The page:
Real Estate Market Along Coast Upended by Hurricane - NYTimes.com
John Vento knew exactly how much his home was worth. The retired New York City police officer put his two-family house in the New Dorp Beach area of Staten Island on the market for $580,000 in February. Soon after, he refused an offer of $510,000.
But that was before Mr. Vento and his wife watched from the top floor as 10 feet of water ruined the home in which they had raised their three children. Last week, he sold it for $279,000, less than half his original asking price, unable to wait for a better offer.
“I was fortunate to get what I got,” he said. “I’m 72 years old. What am I going to do? Wait until I’m 82? By that time I’d be living in a nursing home.”
The real estate market along the New York and New Jersey coastlines has been as upended by Hurricane Sandy as the houses tossed from their foundations. In places where waterfront views once commanded substantial premiums, housing prices have tumbled amid new uncertainty about the costs of rebuilding and the dangers of seaside living.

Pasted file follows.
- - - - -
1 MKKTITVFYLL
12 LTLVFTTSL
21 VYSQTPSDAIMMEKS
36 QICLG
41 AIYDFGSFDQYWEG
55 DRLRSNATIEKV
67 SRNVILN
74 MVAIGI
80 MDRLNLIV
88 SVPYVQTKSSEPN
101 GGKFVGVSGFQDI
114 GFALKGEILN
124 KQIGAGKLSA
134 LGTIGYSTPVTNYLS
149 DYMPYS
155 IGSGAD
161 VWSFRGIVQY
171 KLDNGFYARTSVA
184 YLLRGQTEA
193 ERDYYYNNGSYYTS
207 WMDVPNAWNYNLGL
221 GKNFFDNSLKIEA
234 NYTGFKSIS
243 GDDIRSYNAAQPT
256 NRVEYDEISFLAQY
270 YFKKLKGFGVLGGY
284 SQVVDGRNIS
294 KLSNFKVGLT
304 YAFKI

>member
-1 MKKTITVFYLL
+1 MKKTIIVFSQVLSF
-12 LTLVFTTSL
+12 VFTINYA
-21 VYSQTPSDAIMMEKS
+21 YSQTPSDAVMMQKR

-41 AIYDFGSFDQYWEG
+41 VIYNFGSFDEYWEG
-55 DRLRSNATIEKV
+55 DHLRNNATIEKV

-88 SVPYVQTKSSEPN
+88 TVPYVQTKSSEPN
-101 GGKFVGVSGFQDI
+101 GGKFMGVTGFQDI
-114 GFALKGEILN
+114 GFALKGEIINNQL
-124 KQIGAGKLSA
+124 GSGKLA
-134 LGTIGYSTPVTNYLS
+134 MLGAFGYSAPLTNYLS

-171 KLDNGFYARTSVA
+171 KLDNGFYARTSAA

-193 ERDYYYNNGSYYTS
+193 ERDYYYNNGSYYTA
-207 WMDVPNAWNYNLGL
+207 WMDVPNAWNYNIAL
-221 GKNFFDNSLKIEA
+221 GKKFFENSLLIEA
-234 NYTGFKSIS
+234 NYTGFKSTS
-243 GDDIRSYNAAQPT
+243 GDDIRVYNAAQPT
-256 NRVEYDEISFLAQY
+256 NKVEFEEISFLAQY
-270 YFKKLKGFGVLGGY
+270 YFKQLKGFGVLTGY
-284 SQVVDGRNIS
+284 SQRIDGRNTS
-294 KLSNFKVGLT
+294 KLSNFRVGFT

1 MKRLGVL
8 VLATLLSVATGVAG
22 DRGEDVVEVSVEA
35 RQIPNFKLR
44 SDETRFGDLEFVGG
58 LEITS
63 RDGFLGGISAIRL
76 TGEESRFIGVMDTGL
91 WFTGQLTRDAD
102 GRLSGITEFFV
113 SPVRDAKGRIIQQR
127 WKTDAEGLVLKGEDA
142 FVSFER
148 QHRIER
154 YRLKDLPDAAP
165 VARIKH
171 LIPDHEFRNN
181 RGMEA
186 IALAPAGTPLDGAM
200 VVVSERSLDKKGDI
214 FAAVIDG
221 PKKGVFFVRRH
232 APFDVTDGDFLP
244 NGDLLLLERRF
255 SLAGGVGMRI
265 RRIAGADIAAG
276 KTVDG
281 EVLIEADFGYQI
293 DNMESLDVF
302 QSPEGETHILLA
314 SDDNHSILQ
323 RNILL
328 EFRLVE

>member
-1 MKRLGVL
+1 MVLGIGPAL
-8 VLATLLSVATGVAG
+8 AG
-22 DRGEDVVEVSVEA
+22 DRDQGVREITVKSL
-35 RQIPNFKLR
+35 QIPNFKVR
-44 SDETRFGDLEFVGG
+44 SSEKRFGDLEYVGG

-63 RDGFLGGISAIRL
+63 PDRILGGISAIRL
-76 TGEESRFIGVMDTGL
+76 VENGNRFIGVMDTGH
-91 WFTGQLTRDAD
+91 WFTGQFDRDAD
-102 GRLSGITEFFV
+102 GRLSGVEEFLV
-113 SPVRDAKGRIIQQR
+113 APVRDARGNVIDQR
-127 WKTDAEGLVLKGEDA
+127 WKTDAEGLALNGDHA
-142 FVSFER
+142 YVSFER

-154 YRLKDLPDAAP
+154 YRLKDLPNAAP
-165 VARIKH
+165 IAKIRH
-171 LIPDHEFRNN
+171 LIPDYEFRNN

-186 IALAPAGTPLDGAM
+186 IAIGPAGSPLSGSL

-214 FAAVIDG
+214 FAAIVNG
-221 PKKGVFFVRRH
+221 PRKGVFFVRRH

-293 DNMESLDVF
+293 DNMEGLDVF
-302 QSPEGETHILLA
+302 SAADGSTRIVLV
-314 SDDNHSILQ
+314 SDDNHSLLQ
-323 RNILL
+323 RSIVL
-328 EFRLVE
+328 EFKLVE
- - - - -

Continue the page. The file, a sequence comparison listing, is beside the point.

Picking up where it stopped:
Homeowners have had to decide quickly whether to sell out or pour more money in to fix storm-damaged homes, as the real estate speculators who have descended on these areas make offers that would have been preposterous just two months ago.
Some owners have indignantly balked and even gone so far as to take houses that were already on the market off, waiting for values to rebound. But many others who lack the means or the desire to rebuild say they have no choice but to try to get out from under these properties for whatever they can.
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